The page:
Baptism, crucifixion and beyond

How in the world did it get to be Thursday already? No matter, it is, and I am trying to keep focused on Sunday’s baptism. In perusing what has past, and what’s to come I’m noticing that most of what I’d think of as distractions are not. For example, yesterday I was blessed to serve Thanksgiving Dinner to the folks of Abilities Unlimited for several hours, last night I spent two hours with several parishioners engaged in the church’s Reimaging survey, tonight I’ll be at the Charitable Clinic for four or five hours; all of these are baptismal activities. Only one is directly related to church, but then again our baptismal responsibilities are explicitly beyond the church. Activities that are beyond the church are a reflection of Luke’s Gospel account of Jesus’ crucifixion.

When one of the two criminals shouts at Jesus: Are you not the Messiah? Save yourself and us! he is expressing the expected behavior of a messiah, or any leader expected to save his people. Jesus’ refusal to act in expected ways, i.e. his telling the other criminal: … today you will be with me in Paradise. and giving himself to death should not be a surprise. Little of Jesus’ ministry and teaching is expected, at least in his day, and we are jaded by post resurrection expectations.  And since a significant aspect of our Baptismal Theology, we are baptized into Jesus’ death, and to his resurrection, we should not expect baptismal responsibilities to be anything other than the unexpected, even two millennia later.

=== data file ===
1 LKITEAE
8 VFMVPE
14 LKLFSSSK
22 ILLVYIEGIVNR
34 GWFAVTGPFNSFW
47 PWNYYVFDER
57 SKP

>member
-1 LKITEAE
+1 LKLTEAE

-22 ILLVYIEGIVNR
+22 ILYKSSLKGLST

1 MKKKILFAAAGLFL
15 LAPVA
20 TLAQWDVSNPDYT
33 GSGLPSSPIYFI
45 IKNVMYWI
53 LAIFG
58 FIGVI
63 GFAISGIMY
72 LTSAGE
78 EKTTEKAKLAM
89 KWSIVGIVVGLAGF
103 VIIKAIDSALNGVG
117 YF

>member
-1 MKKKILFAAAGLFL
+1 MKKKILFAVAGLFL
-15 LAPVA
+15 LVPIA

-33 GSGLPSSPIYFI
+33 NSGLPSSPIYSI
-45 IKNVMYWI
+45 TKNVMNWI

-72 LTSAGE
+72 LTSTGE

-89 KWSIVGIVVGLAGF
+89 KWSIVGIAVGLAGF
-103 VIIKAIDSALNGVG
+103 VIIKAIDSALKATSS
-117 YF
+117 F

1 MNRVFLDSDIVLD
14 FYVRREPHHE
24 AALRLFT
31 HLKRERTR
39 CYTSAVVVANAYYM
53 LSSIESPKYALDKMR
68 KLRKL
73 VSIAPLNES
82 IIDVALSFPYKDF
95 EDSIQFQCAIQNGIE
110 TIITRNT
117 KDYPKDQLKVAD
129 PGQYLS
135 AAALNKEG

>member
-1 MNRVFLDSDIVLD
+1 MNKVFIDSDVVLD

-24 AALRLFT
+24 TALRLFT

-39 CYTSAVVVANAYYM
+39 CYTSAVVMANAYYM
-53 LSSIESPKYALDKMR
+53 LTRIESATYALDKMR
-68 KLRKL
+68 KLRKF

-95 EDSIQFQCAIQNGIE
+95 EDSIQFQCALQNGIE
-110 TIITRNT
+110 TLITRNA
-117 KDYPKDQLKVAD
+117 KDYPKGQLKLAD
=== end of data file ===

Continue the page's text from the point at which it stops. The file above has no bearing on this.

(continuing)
Celebrating Ray’s baptism Sunday is only a beginning. Real work begins Monday as we work to fulfill our commitment to support him in his life in Christ. [i]  As we know, that life is to be unexpected. What I am wrestling with is not that yesterday’s activities, or even Tuesday’s Executive Council, are baptismal, but that I intentionally commit to, and participate in them, as an exercise of Baptismal responsibility. 

For the moment I will ponder Baptism beginning in Jesus’ crucifixion and moving beyond all expectations.

 


[i] Book of Common Prayer, 303

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